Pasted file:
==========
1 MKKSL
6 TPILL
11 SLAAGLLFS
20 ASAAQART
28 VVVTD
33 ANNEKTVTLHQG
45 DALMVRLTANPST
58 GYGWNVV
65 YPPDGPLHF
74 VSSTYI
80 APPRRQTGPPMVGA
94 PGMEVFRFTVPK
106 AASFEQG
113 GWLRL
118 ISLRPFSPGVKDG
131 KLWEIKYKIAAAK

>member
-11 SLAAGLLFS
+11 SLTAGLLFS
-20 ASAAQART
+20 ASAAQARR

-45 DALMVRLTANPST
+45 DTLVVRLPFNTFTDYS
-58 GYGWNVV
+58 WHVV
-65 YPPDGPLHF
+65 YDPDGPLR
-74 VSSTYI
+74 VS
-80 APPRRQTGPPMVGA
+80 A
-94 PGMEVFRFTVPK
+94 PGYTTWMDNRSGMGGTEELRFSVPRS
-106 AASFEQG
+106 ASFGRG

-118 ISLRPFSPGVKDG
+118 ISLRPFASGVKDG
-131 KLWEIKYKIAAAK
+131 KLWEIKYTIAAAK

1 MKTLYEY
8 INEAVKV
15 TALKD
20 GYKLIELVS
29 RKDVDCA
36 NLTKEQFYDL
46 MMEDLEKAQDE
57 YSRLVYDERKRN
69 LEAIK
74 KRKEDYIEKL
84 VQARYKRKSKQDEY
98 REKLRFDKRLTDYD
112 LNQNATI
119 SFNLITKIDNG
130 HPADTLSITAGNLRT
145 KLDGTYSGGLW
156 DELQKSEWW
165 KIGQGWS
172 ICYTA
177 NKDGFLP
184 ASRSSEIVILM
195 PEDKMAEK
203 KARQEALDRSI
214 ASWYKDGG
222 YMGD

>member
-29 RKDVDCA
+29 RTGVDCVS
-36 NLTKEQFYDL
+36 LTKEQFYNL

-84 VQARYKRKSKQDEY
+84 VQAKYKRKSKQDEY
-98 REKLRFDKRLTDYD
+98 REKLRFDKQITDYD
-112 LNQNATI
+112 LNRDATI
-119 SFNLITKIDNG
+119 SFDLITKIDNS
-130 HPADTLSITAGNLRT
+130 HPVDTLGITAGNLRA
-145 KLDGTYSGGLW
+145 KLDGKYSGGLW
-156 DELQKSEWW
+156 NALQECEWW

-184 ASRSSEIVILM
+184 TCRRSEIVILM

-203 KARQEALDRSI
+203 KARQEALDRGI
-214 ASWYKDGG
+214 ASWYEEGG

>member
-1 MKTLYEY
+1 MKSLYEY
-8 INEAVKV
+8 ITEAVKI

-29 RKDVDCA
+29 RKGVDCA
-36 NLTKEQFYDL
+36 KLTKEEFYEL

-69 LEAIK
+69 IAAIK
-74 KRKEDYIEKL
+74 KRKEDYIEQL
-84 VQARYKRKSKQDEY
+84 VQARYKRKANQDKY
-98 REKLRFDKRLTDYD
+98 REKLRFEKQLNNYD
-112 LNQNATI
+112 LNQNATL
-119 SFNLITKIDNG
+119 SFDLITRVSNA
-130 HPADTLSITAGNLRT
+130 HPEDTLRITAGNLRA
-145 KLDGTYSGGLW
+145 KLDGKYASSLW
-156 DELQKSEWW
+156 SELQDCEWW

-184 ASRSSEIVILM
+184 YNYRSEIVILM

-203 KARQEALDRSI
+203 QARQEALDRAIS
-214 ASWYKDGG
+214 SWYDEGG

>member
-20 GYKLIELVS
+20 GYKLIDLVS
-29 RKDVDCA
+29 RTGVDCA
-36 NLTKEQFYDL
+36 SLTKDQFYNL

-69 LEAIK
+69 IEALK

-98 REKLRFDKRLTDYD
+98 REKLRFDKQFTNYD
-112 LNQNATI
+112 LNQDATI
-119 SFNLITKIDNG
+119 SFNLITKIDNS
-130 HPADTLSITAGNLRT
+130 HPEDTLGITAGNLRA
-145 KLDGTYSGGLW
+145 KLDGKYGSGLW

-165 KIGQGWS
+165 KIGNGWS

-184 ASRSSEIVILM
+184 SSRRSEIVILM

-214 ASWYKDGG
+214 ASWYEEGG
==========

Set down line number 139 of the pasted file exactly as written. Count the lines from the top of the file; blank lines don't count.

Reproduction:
+130 HPEDTLGITAGNLRA